We’ve had a maths breakthrough! How do I know?
- The children have been asking to do maths first.
- C (8) sceptically asked me in the middle of a recent lesson we were both enjoying, “is this really maths, mummy?”
- My confidence in my children’s ability to reach their maths potential (and my ability to get them there) has skyrocketed!
Where we were before
When they were at school, both C (8) and J (nearly 7) enjoyed maths and were top of their respective classes. This was a good starting point, but as a new homeschooler it only increased the pressure I put on myself to nurture their talents at home! I never doubted their mathematical ability; what I did question was my ability to sustain and develop their passion for the subject.
I think my biggest enemy was that spectre that looms over most homeschoolers in our weak moments: fear of leaving gaps in our children’s education. This fear seems to strike frequently when it comes to maths, so perhaps it’s not surprising that many of us devote huge amounts of energy to finding the “perfect” maths curriculum.
But here’s what I’ve found: for my children, most maths curricula probably work just fine for a while. And then … well, they just get bored of doing the same thing day in day out (or at least the same sort of thing in the same sort of way). And boredom is definitely not a good learning state!
The book that was the key
Then, thanks to the lovely folks over at the Secular Homeschool forum, I discovered Primary Grade Math Challenge. This is a book of word problems aimed at gifted maths students (grades 1st – 4th). Each chapter introduces a theme (such as completing a number series, or counting change) and then has four sets of questions ranging from “level 1” to “genius”.
It may not sound very exciting so far, but sitting with each of my children in turn as they work through the questions has given me is an incredible insight into how their minds work and what their strengths and weaknesses are, in ways no math curriculum has ever done. Meanwhile my puzzle-loving children love figuring out the answers and seeing how many levels they can complete in each unit.
Another bonus is as they work through the questions, C and J become increasingly motivated to learn more sophisticated problem-solving strategies. Instead of “Why do we have to learn this [abstract concept]?”, it’s “Please teach me a way of doing this!” *
*Ok, I exaggerate a teensy bit – we may not be quite there yet – but I can see the day coming. 😀
Last Thursday I had to quell my inner frustration when we opened a chapter of Primary Grade Math Challenge dealing with fractions, and C groaned “I hate fractions!” Where in the world had my mathematically gifted daughter picked up this absurd notion? Fifteen minutes later, Primary Grade Math Challenge had worked its magic on us both. C was happily adding together sixteenths, quarters and eighths, and converting improper fractions to mixed numbers. Meanwhile I had figured out that she hadn’t “hated” fractions because they were difficult, but because she was bored of colouring in segments of polygons and pie in her previous (grade level) maths curricula! (It makes me wonder what other misunderstandings lurk at the foundation of our homeschool!)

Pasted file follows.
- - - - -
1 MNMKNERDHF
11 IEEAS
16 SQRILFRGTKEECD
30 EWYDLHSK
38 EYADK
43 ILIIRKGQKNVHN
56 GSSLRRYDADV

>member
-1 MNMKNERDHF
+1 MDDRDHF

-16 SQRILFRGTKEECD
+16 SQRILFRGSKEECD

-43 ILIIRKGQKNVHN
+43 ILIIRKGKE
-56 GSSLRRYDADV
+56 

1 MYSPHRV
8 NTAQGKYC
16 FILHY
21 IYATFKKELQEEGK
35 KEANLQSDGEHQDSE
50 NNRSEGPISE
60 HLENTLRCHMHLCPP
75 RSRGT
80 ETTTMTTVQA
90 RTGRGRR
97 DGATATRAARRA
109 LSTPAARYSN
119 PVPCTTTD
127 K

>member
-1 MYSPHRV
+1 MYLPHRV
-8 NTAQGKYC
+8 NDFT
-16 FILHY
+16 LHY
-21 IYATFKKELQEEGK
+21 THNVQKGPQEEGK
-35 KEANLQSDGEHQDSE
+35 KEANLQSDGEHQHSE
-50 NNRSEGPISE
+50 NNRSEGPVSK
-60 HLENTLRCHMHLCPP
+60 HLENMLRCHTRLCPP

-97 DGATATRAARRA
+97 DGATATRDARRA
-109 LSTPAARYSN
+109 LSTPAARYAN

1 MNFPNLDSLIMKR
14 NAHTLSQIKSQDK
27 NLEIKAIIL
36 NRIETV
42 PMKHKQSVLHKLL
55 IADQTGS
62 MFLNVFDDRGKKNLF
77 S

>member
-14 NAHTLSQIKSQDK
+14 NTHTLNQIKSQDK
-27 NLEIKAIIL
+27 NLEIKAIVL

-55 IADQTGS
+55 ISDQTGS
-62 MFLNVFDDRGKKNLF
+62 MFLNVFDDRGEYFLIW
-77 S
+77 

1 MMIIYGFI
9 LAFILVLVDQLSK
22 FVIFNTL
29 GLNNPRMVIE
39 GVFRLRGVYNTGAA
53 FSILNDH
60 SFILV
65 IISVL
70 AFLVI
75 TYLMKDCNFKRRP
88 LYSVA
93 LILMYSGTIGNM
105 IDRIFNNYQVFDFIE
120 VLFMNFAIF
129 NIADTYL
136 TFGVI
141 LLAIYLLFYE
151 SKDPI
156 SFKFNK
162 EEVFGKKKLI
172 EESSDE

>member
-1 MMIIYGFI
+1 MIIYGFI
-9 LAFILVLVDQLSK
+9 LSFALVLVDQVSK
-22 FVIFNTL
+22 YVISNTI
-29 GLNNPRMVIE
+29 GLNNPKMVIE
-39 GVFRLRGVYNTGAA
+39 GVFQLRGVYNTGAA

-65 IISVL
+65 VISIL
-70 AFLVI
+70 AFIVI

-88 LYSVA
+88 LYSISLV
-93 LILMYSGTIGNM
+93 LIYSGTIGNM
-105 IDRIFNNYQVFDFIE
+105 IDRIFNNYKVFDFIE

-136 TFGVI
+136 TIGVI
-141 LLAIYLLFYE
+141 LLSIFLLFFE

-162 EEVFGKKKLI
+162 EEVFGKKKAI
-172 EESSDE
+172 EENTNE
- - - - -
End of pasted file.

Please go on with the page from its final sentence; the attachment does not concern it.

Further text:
Up until now I’ve continued to pick out a few sections of Math Mammoth (grade 2) for C to do once or twice a week, but writing this post has helped me let go of that, unless there’s something specific she needs to work on. She doesn’t need to practise place value or rounding to the nearest hundred, and I don’t want to bore her into “hating” any other mathematical concept. Yes, C and J need to master their number facts, know their multiplication tables and learn about different types of triangles, but they can acquire all those skills in day-to-day life (eg by baking and budgeting), by playing games, and from living maths books. One of the things I like about Math Mammoth is that you can buy material on a specific topic if you don’t need the complete curriculum. I’ve got my eye on the multiplication and division worksheets collection to help C and J master those operations when they reach that point (which given the way Primary Grade Math Challenge is going, probably isn’t far off).
Life Of Fred
Finally, this post wouldn’t be complete without a mention of our beloved Life Of Fred. These books are not cheap but – oh – they are good! Once I had found a UK supplier (thank you Conquest Books) I splashed out on the first four elementary level books, which C whizzed through, and I’ve since bought the complete set. (I figure they’re good quality non-consumables so should I should be able to get some of my investment back by re-selling at some point – if we can ever bear to part with them!) My reluctant reader J, meanwhile, is happy to alternate reading aloud paragraphs with me for chapter after chapter – I don’t think he notices he’s even reading, let alone learning maths! Seriously, I can’t recommend these books enough if you want to your kids to associate maths with laughter and generally feeling good.
I’m so happy to have found what works for us (for now!). I know this exact approach won’t work for every family or every child, but if you’re on the verge of jumping off-curriculum with your mathematically-able child – come on in, the water’s just fine!